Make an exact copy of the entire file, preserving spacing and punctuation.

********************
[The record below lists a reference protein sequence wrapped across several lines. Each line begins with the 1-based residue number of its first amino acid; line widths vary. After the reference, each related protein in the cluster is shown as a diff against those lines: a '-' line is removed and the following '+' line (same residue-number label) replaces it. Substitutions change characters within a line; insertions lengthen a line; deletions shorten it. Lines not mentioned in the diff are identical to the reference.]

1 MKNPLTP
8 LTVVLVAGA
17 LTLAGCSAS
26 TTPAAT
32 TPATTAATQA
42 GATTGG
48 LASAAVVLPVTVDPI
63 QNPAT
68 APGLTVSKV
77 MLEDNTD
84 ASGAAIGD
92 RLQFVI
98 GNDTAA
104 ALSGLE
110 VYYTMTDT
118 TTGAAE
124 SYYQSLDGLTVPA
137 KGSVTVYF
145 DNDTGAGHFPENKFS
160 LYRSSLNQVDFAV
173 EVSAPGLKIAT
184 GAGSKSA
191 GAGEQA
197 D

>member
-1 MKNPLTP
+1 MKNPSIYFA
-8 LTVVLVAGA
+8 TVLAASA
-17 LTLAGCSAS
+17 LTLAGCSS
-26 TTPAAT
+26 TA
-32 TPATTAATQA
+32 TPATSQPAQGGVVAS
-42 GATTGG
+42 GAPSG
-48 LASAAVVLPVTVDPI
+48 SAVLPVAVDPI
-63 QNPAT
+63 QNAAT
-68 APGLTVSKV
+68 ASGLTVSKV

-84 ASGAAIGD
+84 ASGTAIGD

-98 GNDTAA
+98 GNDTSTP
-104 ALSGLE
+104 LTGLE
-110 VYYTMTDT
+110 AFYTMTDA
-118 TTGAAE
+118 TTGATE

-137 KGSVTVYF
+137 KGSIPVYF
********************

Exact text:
[The record below lists a reference protein sequence wrapped across several lines. Each line begins with the 1-based residue number of its first amino acid; line widths vary. After the reference, each related protein in the cluster is shown as a diff against those lines: a '-' line is removed and the following '+' line (same residue-number label) replaces it. Substitutions change characters within a line; insertions lengthen a line; deletions shorten it. Lines not mentioned in the diff are identical to the reference.]

1 MKNPLTP
8 LTVVLVAGA
17 LTLAGCSAS
26 TTPAAT
32 TPATTAATQA
42 GATTGG
48 LASAAVVLPVTVDPI
63 QNPAT
68 APGLTVSKV
77 MLEDNTD
84 ASGAAIGD
92 RLQFVI
98 GNDTAA
104 ALSGLE
110 VYYTMTDT
118 TTGAAE
124 SYYQSLDGLTVPA
137 KGSVTVYF
145 DNDTGAGHFPENKFS
160 LYRSSLNQVDFAV
173 EVSAPGLKIAT
184 GAGSKSA
191 GAGEQA
197 D

>member
-1 MKNPLTP
+1 MKNPSIYFA
-8 LTVVLVAGA
+8 TVLAASA
-17 LTLAGCSAS
+17 LTLAGCSS
-26 TTPAAT
+26 TA
-32 TPATTAATQA
+32 TPATSQPAQGGVVAS
-42 GATTGG
+42 GAPSG
-48 LASAAVVLPVTVDPI
+48 SAVLPVAVDPI
-63 QNPAT
+63 QNAAT
-68 APGLTVSKV
+68 ASGLTVSKV

-84 ASGAAIGD
+84 ASGTAIGD

-98 GNDTAA
+98 GNDTSTP
-104 ALSGLE
+104 LTGLE
-110 VYYTMTDT
+110 AFYTMTDA
-118 TTGAAE
+118 TTGATE

-137 KGSVTVYF
+137 KGSIPVYF